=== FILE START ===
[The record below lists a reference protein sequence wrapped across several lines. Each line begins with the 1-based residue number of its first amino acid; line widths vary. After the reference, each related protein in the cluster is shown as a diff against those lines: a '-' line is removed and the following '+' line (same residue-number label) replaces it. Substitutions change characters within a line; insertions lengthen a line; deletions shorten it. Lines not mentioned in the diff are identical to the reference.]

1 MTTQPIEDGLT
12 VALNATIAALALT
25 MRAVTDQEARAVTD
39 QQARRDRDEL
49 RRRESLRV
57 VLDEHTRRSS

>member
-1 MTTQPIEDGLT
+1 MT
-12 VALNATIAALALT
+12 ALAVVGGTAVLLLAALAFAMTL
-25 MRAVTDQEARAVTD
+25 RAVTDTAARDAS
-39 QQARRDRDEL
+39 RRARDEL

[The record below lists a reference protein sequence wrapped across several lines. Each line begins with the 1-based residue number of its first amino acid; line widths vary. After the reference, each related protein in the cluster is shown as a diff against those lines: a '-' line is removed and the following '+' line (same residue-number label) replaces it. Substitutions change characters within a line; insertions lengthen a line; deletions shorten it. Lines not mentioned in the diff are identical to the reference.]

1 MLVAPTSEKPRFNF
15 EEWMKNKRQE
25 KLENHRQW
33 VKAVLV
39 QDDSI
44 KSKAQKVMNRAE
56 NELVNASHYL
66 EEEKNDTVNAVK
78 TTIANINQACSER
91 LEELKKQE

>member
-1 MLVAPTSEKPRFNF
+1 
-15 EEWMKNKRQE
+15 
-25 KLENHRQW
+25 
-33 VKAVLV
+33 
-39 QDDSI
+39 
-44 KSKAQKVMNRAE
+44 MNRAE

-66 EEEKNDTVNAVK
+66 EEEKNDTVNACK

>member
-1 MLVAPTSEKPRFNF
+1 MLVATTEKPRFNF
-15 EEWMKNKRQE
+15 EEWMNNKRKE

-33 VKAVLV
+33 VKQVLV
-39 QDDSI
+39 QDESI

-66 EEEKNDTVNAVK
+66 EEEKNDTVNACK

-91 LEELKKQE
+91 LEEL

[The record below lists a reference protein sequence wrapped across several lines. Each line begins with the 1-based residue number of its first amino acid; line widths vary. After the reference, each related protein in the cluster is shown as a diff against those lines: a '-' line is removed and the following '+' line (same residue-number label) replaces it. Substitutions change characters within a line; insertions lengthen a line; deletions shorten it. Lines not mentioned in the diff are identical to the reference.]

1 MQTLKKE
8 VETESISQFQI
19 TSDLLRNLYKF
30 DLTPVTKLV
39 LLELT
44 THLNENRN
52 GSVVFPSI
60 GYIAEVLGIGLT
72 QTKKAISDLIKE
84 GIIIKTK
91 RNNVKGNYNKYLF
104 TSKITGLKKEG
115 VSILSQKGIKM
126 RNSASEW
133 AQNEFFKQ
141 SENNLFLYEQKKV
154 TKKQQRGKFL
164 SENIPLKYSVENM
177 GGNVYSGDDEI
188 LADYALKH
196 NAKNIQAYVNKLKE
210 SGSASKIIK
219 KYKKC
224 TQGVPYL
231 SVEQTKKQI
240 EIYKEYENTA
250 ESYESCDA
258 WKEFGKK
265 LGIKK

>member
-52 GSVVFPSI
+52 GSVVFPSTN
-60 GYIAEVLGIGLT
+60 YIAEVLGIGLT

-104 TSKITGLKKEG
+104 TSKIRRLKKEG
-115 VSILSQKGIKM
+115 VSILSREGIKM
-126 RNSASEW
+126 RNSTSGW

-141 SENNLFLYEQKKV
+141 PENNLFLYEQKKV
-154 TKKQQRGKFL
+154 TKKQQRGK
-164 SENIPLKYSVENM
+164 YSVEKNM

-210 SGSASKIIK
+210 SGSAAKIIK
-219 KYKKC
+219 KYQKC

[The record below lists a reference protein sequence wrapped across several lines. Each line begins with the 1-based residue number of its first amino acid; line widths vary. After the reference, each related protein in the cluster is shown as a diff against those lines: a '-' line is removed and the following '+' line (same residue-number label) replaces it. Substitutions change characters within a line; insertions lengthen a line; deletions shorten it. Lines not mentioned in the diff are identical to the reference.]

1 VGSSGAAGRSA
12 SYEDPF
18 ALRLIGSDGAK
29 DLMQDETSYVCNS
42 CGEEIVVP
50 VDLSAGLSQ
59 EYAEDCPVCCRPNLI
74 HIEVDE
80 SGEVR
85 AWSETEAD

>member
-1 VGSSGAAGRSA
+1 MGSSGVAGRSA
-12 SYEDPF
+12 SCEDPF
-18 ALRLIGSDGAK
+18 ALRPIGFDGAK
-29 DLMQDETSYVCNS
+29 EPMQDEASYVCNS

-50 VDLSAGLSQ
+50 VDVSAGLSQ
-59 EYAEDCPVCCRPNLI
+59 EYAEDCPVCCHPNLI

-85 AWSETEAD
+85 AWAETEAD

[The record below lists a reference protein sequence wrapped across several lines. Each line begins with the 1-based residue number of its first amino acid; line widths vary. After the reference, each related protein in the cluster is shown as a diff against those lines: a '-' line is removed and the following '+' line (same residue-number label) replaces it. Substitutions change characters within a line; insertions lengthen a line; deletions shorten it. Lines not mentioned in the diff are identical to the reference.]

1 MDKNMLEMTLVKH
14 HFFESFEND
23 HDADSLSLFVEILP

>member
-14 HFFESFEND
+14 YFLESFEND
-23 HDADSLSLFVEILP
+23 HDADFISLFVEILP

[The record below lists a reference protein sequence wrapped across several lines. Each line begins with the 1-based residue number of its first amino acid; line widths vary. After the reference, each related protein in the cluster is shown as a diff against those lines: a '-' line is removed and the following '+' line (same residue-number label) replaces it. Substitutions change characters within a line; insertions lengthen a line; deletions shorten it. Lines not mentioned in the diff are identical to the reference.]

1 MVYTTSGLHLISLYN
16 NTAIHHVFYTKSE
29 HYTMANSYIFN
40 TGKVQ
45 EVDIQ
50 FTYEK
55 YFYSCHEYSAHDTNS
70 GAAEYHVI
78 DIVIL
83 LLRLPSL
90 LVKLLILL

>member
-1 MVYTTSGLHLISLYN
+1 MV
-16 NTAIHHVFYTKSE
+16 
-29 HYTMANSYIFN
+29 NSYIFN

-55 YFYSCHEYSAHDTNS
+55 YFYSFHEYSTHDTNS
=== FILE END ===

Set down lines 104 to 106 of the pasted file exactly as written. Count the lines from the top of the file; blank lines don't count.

+210 SGSAAKIIK
-219 KYKKC
+219 KYQKC